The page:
JEFF the Brotherhood

Hypnotic Nights

4 pulses

Jake and Jamin Orrall, more formally known as Nashville’s own JEFF the Brotherhood, released their first major-label studio album Hypnotic Nights out of Warner Bros. Records July 17. The album, co-produced by the Black Keys’ Dan Auerbach out of his Easy Eye Sound Studio in Nashville, is the follow-up to JEFF the Brotherhood’s 2011 self-produced We Are the Champions. Released out of their own Nashville studio, Infinity Cat Records, Champions shot the duo into the national spotlight, as did their relentless touring across the world and immense dedication to their Middle Tennessee roots, playing copious shows around here whenever home. As their home’s personal appeal remains steady in spite of all the success, this modern, signature-Nashvillian, psychedelic stoner, garage rock sound of JEFF the Brotherhood remains just as steady on the 11-track Hypnotic Nights. It is filled with the brothers’ minimalistic drum set-up and three-stringed guitar adding only a little more instrumentation and distortion than Champions to further their personalized feel for the world in this latest.

With that said, the two leading tracks—“Country Life” followed by “Six Pack”—are Hypnotic Nights’ homage to their down-home roots with hard grunge guitar and relentless bean-freaking drumming; adding in spits of synthesizer, steady hand-clapping, and the recognizable “woo-ing” throughout the chorus in “Country Life,” while in the cymbal-heavy “Six Pack,” the shortest track out of all 11, iterates through the lyrics about the youthful Southern scenester’s tradition of gearing up for a night on the town. Afterwards, musically and lyrically, the psychedelia begins with “Mystic Portal II,” introducing a stoner xylophone and sitar-flavored guitar distortion from Jake Orrall and continuing through other spacey gruff like “Hypnotic Mind” and through the album’s latter, “Hypnotic Winter” and metal march “Dark Energy.” The cleanest, least distorted song over the course of all that is “Wood Ox,” written about the duo’s own personal ox found in the woods. Maybe a metaphorical ox. Maybe not.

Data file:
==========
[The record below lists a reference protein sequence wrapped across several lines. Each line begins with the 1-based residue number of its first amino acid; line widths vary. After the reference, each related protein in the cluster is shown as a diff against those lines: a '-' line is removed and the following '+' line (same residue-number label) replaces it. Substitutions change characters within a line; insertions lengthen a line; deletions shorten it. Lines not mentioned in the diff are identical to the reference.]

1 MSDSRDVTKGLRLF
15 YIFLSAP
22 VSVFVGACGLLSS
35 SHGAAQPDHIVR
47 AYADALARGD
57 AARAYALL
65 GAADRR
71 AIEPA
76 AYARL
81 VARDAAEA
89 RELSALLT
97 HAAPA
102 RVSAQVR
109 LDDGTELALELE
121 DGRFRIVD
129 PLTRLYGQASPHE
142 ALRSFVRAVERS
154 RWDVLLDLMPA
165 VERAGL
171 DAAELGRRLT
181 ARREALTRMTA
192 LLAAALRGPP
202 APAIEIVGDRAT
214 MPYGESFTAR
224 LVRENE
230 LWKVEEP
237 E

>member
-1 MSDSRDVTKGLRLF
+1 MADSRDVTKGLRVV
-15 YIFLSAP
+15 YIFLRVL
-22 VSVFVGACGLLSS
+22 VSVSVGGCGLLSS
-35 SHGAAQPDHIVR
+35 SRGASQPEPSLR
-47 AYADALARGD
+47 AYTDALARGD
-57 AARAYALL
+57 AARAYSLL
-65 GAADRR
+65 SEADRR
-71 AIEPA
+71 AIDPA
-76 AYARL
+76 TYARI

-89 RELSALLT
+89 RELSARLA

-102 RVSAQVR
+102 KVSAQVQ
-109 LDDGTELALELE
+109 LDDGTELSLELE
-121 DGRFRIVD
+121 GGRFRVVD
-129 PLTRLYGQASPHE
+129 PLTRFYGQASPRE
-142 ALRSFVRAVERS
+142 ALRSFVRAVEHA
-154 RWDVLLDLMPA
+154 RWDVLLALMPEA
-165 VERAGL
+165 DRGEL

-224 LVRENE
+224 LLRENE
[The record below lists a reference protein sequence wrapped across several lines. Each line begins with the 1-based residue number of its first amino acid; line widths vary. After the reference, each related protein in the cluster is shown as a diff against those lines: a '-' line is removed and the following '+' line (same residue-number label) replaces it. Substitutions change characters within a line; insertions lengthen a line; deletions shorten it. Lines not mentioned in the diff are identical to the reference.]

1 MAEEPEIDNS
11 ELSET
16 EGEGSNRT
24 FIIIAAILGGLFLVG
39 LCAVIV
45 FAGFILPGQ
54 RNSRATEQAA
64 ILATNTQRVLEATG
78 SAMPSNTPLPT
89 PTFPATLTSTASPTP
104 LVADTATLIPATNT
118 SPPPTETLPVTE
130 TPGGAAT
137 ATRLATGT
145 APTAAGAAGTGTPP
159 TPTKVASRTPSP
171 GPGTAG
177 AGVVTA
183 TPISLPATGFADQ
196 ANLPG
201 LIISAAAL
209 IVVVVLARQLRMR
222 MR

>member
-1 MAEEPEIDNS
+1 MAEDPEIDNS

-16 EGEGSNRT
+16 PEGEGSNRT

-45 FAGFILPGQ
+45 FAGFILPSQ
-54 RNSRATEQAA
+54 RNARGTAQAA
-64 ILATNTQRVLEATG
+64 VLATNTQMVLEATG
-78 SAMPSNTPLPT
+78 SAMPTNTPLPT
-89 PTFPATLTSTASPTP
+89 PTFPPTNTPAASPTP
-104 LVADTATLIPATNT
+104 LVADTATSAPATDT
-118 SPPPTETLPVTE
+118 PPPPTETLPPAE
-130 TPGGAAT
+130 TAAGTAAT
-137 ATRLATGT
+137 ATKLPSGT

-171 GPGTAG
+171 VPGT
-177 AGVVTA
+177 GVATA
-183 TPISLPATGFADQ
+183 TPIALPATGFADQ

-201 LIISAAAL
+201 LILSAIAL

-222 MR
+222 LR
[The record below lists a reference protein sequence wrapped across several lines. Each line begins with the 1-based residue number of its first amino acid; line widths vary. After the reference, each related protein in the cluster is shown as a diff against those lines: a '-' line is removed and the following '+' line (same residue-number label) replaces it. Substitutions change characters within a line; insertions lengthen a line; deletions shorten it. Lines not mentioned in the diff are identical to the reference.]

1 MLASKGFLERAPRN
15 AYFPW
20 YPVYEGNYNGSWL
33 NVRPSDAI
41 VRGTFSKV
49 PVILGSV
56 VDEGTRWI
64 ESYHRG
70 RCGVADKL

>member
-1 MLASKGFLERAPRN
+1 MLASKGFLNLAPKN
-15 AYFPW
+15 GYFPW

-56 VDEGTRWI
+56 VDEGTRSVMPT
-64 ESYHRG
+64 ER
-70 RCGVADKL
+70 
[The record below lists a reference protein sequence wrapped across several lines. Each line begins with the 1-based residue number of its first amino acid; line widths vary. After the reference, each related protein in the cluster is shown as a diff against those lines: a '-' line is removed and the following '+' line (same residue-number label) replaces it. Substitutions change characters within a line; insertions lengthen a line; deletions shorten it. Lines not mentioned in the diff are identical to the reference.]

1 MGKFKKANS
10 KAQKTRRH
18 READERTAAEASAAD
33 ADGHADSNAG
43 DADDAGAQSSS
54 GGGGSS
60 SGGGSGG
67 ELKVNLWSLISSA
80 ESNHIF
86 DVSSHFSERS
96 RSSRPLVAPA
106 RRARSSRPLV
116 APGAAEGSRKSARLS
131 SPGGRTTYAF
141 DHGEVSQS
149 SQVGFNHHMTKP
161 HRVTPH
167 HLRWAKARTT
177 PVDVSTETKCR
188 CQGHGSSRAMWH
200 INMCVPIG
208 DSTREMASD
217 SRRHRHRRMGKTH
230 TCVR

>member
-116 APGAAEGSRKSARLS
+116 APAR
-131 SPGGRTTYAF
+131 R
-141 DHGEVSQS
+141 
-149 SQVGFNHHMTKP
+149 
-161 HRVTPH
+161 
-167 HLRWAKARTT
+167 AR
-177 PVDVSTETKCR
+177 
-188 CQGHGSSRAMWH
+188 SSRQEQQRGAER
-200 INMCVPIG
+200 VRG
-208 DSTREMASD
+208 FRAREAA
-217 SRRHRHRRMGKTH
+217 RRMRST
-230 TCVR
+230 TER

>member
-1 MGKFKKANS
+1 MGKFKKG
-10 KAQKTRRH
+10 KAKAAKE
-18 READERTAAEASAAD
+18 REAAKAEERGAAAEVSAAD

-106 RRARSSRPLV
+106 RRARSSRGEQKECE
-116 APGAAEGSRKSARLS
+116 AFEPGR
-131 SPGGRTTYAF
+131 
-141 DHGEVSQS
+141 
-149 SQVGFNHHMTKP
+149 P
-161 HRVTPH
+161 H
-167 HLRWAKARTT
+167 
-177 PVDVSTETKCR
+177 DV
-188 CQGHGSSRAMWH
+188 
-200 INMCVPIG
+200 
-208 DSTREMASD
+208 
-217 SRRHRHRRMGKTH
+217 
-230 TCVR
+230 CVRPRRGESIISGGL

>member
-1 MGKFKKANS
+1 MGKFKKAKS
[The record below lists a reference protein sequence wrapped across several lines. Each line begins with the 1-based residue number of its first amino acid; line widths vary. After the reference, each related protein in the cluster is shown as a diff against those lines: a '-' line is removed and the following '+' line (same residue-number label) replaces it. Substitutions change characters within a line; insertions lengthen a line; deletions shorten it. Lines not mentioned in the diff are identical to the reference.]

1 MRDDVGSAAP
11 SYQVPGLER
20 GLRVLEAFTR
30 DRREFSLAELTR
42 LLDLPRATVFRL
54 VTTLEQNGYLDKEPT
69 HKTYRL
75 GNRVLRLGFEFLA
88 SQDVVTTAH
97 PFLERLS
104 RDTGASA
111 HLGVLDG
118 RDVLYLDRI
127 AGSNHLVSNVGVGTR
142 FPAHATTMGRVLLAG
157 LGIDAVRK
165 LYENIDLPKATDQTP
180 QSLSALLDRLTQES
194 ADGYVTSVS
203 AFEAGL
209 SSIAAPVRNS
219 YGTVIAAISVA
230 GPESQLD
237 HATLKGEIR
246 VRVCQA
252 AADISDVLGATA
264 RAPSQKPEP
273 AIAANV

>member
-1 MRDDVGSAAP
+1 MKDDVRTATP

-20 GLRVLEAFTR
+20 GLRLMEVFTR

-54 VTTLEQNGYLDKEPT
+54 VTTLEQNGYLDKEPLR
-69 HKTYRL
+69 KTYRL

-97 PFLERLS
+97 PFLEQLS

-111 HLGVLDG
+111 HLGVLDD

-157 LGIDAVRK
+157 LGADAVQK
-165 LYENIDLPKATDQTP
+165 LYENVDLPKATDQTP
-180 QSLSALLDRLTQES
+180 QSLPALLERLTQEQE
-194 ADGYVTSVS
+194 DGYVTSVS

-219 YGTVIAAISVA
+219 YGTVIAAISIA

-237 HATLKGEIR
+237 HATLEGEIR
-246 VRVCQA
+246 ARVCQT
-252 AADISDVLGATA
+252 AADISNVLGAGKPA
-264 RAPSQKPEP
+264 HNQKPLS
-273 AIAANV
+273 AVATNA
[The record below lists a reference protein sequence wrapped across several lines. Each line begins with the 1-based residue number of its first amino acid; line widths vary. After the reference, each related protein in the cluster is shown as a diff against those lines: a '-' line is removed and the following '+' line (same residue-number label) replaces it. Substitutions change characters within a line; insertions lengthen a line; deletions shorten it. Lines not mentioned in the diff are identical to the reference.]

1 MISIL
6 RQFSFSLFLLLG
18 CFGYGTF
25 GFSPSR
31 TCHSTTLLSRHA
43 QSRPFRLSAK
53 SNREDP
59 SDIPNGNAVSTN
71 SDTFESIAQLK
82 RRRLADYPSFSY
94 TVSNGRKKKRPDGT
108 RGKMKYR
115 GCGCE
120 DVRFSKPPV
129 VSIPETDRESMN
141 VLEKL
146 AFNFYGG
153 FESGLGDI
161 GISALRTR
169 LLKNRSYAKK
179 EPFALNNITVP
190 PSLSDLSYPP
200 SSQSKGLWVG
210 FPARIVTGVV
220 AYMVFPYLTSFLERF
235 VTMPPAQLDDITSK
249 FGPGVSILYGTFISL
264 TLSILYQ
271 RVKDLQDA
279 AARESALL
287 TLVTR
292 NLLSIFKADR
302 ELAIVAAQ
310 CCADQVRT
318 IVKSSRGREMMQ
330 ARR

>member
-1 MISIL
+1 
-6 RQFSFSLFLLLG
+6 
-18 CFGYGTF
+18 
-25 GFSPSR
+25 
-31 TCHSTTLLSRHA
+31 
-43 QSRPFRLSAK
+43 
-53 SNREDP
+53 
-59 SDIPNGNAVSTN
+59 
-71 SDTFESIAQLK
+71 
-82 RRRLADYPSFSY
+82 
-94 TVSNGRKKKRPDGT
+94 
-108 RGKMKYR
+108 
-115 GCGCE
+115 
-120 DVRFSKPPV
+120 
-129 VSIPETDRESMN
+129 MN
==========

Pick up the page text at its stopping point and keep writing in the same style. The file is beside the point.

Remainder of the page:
Magnificence lies in the stoner’s dream lyrics and hard-punching dissonance, but the musical structure stands out more so this go-around than it did in We Are the Champions, as they experiment with timing on most of the tracks, weaving in and out of the of song’s original rhythms, almost chasing themselves around before elegantly pulling back together two or three times before each track abruptly codas out leaving listeners wanting more. Unfortunately, the longest song on the album stands a little over 4 minutes. The prime example of their time-tampering is in the final track, “Changes,” as each verse steps up half a note while they goof off in and out of the initial pace.  A growth into their own is recognizable the way Weezer’s occurred within their first few albums. Just with a Nashville twinge.

If you’ve seen them, you know the guys pedal their wares heavily at their live shows or sell freshly pressed copies at Infinity Cat Records and Nashville record shops such as Grimey’s. Copies are also available for download in all the normal outlets (iTunes, Amazon, etc.), but if you’re raring to get a live show in and personally retrieve a copy, JEFF the Brotherhood has been headlining their tour since the beginning of June, along with Best Coast, with the last stop at Lollapalooza in Chicago on Aug. 5.

For more information and updates, visit jeffthebrotherhood.com.


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